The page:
Thursday, April 19, 2012

How a last-minute miracle saved the House of Charity's summer sleep program, yet again.

Posted By on Thu, Apr 19, 2012 at 3:57 PM

For the last two years, administrators at House of Charity have thought they would need to close down their sleep program — one of the few places homeless men could legally sleep indoors during the summer. But each time, the program found a way to survive. Catholic Charities found a new grant or funding stream, or some new donor generously stepped up.

They didn’t think history would repeat itself this year.

Earlier this week, Assistant Director Jerry Schwab told The Inlander that this time, for sure, it was closing on May 1st.

“We’ve passed the point of no return,” Schwab had said. “This time it’s kind of like, ‘OK, we need to be honest with the community — this is not going to be solved through $20,000 to $50,000.’” Government funding that used to go to shelters, he says, has now been diverted to permanent housing.

They had already made the decision, already told their employees they had been furloughed. But Schwab didn’t expect what happened next: two donations that, combined, blew their previous $20,000 and $50,000 donations out of the water.

Two people had died. One had placed Catholic Charities in her or his will, the other actually specified House of Charity.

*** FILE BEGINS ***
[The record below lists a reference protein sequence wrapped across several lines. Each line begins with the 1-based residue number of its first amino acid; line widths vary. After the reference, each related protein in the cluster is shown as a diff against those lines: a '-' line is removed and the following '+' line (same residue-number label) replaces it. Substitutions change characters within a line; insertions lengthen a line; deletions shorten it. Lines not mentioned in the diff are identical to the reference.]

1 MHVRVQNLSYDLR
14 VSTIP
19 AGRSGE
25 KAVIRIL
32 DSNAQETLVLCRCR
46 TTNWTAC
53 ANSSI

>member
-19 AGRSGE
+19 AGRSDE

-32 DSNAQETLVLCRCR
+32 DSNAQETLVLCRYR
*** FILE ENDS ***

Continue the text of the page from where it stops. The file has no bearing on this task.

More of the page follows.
“It wasn’t until earlier this week, there was the first inkling that there might be these gifts coming forward,” says Gene DiRe, associate director for Catholic Charities

In total, he says, the two donations exceed $100,000. For now — and that’s the constant refrain, “for now” — the summer program will remain open.

Still, Schwab says he and his staff have been frustrated by the trend the last few years. “We felt incredibly yo-yoed with what we were going through,” Schwab says. 

DiRe says stabilizing the long-term financial situation is a discussion already underway.

“Our board of directors is already working on a plan for the agency and its services, to determine which services can be sustained on a long term basis,” DiRe says. “As they look at that, the sleeping program has become part of that study.”

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About The Author

Daniel Walters

A lifelong Spokane native, staff writer Daniel Walters is the Inlander's City Hall reporter. But he also reports on a wide swath of other topics, including business, education, real estate development, land use, and other stories throughout North Idaho and Spokane County.He's reported on deep flaws in the Washington...